Post-transcriptional regulation of autophagy: MiR-216a as a cell...


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Title Post-transcriptional regulation of autophagy: MiR-216a as a cell death-regulating microRNA during myocardial repair
Period 04 / 2012 - unknown
Status Current
Research number OND1348202
Data Supplier NWO


Because microRNAs have recently been involved in cardiac disease, we analyzed microRNA (miRNA) expression profiles of failing human ischemic hearts and uncovered several differentially expressed miRNAs, with miRNA-216a (miR-216a) being strongly increased in expression. Interestingly, predictive algorithms identified many cell-death-related genes as potential direct target genes of miR-216a, one of them being Beclin-1 (Becn1), an autophagy-regulating gene. Because cardiomyocyte demise due to apoptosis and autophagy is a major cellular event in heart failure, this proposal focuses not only on miR-216a and its role in cell death during myocardial repair, but also on identifying other miRNAs that are involved in regulating autophagy in cardiomyocytes. We hypothesize 1) that post-transcriptional mechanisms regulate cell viability by autophagy and 2) that changes in miR-216a expression directly influences cardiac autophagy and remodeling The key objectives are: 1) Identify genes that are directly regulated by miR-216a and 2) define the role of miR-216a regulating cell death in ischemic heart disease; 3) Establish the therapeutic value of miR-216 silencing in cardiac disease and 4) identify other autophagy-regulating miRNAs by high-throughput screening. For objective 1, we will take a bioinformatics approach by combining large-scale proteomics and microarray analyses on genetic and pharmacological models of miR-216a silencing. In objective 2 we will modulate miR-216a expression in vitro and in vivo and expect miR-216a expression levels to directly reflect the degree of cardiac remodeling, by directly affecting autophagy. For objective 3, we will use a pharmacological approach to silence miR-216a in the setting of ischemic heart disease and anticipate subsequent attenuation of post-MI remodeling, revealing a new potential therapeutic strategy in human cardiac disease. For objective 4, we will establish a high content screening (HCS) assay to identify all miRNAs that functionally regulate autophagy in cardiomyocytes in response to cell stresses inducing/inhibiting autophagy and pathological cardiac remodeling.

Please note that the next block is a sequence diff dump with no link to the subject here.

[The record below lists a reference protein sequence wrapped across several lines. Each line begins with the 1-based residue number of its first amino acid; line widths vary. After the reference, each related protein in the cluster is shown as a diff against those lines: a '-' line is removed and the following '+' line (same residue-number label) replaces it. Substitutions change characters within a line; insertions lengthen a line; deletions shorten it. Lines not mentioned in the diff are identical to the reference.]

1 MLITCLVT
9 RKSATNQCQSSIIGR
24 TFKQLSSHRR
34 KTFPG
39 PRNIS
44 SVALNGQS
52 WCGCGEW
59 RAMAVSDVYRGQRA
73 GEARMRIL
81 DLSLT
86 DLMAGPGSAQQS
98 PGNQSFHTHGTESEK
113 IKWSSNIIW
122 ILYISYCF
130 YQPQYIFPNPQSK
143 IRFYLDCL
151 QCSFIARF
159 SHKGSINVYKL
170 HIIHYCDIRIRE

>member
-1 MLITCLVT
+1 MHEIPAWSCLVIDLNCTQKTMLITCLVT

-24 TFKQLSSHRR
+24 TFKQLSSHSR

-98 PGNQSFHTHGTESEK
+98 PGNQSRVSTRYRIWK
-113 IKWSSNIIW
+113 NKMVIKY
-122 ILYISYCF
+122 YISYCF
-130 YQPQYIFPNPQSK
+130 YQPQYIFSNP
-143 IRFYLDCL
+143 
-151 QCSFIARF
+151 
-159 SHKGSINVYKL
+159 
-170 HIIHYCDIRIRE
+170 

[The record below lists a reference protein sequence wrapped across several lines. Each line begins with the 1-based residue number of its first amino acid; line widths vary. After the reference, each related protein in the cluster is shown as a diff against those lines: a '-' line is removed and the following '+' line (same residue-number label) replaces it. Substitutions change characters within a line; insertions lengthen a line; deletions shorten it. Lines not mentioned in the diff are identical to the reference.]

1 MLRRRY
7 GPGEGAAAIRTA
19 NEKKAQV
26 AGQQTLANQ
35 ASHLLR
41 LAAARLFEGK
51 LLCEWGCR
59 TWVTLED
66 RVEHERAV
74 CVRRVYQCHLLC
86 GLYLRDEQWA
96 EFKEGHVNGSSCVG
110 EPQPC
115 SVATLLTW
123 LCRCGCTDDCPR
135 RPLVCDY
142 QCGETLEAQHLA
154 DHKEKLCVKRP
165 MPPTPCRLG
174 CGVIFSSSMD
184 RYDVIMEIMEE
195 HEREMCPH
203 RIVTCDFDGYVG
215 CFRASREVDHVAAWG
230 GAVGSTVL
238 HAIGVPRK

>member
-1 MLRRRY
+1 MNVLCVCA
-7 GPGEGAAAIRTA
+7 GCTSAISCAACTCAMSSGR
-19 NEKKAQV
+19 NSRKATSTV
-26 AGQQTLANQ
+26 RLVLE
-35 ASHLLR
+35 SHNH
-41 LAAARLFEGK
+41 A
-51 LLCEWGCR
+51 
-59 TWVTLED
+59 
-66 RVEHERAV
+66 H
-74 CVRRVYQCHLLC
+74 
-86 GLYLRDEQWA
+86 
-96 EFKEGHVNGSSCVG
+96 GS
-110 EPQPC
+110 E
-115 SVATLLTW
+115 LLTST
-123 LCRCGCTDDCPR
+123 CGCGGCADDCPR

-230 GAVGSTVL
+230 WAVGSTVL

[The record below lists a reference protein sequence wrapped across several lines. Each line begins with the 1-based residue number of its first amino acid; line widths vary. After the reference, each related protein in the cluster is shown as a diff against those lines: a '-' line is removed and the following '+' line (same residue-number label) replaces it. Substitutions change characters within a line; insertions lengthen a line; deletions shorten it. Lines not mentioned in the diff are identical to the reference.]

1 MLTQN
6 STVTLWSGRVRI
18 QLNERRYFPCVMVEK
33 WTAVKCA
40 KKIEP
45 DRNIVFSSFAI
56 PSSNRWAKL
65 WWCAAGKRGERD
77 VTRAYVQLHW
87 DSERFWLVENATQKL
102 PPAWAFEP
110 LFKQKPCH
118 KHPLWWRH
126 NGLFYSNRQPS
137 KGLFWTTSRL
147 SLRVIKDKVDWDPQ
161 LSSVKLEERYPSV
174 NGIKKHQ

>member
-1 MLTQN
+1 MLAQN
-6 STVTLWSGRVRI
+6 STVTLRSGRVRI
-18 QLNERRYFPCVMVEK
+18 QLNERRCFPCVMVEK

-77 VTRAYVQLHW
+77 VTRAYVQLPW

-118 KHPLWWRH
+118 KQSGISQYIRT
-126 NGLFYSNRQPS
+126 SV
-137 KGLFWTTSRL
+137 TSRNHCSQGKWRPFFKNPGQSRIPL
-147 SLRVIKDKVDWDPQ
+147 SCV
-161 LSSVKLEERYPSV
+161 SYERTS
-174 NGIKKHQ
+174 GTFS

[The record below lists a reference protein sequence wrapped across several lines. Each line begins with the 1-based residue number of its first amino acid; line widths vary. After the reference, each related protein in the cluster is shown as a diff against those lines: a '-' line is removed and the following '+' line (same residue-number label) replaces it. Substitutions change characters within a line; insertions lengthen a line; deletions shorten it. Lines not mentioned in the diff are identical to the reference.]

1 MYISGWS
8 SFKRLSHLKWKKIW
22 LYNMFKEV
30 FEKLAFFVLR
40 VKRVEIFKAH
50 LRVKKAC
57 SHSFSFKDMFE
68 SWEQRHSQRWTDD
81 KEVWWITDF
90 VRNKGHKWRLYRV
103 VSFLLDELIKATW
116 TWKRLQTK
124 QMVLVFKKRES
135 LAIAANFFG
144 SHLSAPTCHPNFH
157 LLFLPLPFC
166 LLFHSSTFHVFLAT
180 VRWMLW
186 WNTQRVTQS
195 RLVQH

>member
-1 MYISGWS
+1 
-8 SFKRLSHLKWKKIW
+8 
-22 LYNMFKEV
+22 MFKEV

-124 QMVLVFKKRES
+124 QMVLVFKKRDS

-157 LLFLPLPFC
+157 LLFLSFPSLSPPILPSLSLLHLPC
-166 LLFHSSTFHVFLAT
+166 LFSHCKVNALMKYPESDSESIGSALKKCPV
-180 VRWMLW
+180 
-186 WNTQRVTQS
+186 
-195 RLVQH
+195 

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Project leader Dr. P.A. da Costa Martins

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